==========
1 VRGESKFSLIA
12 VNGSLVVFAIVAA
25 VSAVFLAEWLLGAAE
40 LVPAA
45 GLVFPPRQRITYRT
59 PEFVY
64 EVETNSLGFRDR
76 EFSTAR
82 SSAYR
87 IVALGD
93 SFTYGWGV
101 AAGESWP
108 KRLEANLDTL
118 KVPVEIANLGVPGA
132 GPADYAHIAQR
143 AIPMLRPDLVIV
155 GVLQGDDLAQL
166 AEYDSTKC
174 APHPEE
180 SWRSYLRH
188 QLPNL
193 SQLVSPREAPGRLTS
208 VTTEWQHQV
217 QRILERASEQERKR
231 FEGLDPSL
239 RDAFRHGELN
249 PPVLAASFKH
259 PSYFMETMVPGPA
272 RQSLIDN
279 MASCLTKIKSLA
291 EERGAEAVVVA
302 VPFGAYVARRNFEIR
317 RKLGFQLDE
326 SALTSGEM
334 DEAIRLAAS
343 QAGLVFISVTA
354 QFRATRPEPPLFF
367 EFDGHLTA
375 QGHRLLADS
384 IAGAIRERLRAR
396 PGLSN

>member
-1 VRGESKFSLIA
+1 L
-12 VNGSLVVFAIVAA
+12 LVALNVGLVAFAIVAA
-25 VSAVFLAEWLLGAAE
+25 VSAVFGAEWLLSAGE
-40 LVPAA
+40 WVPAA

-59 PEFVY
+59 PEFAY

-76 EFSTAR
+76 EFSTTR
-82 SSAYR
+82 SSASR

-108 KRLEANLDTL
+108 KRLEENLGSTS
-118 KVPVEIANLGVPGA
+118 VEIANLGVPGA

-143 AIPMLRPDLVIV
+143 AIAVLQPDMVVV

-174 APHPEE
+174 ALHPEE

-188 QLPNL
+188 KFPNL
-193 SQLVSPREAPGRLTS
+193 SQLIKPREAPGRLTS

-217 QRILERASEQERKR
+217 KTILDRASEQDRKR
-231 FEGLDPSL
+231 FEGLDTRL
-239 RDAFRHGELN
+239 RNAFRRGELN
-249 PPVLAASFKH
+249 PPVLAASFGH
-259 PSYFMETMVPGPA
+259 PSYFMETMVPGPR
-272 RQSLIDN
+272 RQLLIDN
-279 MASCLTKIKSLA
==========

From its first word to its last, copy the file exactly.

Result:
1 VRGESKFSLIA
12 VNGSLVVFAIVAA
25 VSAVFLAEWLLGAAE
40 LVPAA
45 GLVFPPRQRITYRT
59 PEFVY
64 EVETNSLGFRDR
76 EFSTAR
82 SSAYR
87 IVALGD
93 SFTYGWGV
101 AAGESWP
108 KRLEANLDTL
118 KVPVEIANLGVPGA
132 GPADYAHIAQR
143 AIPMLRPDLVIV
155 GVLQGDDLAQL
166 AEYDSTKC
174 APHPEE
180 SWRSYLRH
188 QLPNL
193 SQLVSPREAPGRLTS
208 VTTEWQHQV
217 QRILERASEQERKR
231 FEGLDPSL
239 RDAFRHGELN
249 PPVLAASFKH
259 PSYFMETMVPGPA
272 RQSLIDN
279 MASCLTKIKSLA
291 EERGAEAVVVA
302 VPFGAYVARRNFEIR
317 RKLGFQLDE
326 SALTSGEM
334 DEAIRLAAS
343 QAGLVFISVTA
354 QFRATRPEPPLFF
367 EFDGHLTA
375 QGHRLLADS
384 IAGAIRERLRAR
396 PGLSN

>member
-1 VRGESKFSLIA
+1 L
-12 VNGSLVVFAIVAA
+12 LVALNVGLVAFAIVAA
-25 VSAVFLAEWLLGAAE
+25 VSAVFGAEWLLSAGE
-40 LVPAA
+40 WVPAA

-59 PEFVY
+59 PEFAY

-76 EFSTAR
+76 EFSTTR
-82 SSAYR
+82 SSASR

-108 KRLEANLDTL
+108 KRLEENLGSTS
-118 KVPVEIANLGVPGA
+118 VEIANLGVPGA

-143 AIPMLRPDLVIV
+143 AIAVLQPDMVVV

-174 APHPEE
+174 ALHPEE

-188 QLPNL
+188 KFPNL
-193 SQLVSPREAPGRLTS
+193 SQLIKPREAPGRLTS

-217 QRILERASEQERKR
+217 KTILDRASEQDRKR
-231 FEGLDPSL
+231 FEGLDTRL
-239 RDAFRHGELN
+239 RNAFRRGELN
-249 PPVLAASFKH
+249 PPVLAASFGH
-259 PSYFMETMVPGPA
+259 PSYFMETMVPGPR
-272 RQSLIDN
+272 RQLLIDN
-279 MASCLTKIKSLA